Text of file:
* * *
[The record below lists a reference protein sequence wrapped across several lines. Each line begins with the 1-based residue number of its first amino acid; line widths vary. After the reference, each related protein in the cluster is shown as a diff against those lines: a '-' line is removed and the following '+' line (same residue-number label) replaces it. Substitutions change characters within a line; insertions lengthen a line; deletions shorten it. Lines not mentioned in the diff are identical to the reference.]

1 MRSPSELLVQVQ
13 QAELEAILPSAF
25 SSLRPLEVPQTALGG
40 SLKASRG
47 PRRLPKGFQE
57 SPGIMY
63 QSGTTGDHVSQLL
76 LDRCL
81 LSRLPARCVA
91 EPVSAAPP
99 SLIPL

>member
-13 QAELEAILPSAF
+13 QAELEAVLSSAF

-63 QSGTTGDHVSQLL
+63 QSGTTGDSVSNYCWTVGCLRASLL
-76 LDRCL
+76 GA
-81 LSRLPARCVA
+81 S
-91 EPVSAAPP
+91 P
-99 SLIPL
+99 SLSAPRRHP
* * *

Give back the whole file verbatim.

[The record below lists a reference protein sequence wrapped across several lines. Each line begins with the 1-based residue number of its first amino acid; line widths vary. After the reference, each related protein in the cluster is shown as a diff against those lines: a '-' line is removed and the following '+' line (same residue-number label) replaces it. Substitutions change characters within a line; insertions lengthen a line; deletions shorten it. Lines not mentioned in the diff are identical to the reference.]

1 MRSPSELLVQVQ
13 QAELEAILPSAF
25 SSLRPLEVPQTALGG
40 SLKASRG
47 PRRLPKGFQE
57 SPGIMY
63 QSGTTGDHVSQLL
76 LDRCL
81 LSRLPARCVA
91 EPVSAAPP
99 SLIPL

>member
-13 QAELEAILPSAF
+13 QAELEAVLSSAF

-63 QSGTTGDHVSQLL
+63 QSGTTGDSVSNYCWTVGCLRASLL
-76 LDRCL
+76 GA
-81 LSRLPARCVA
+81 S
-91 EPVSAAPP
+91 P
-99 SLIPL
+99 SLSAPRRHP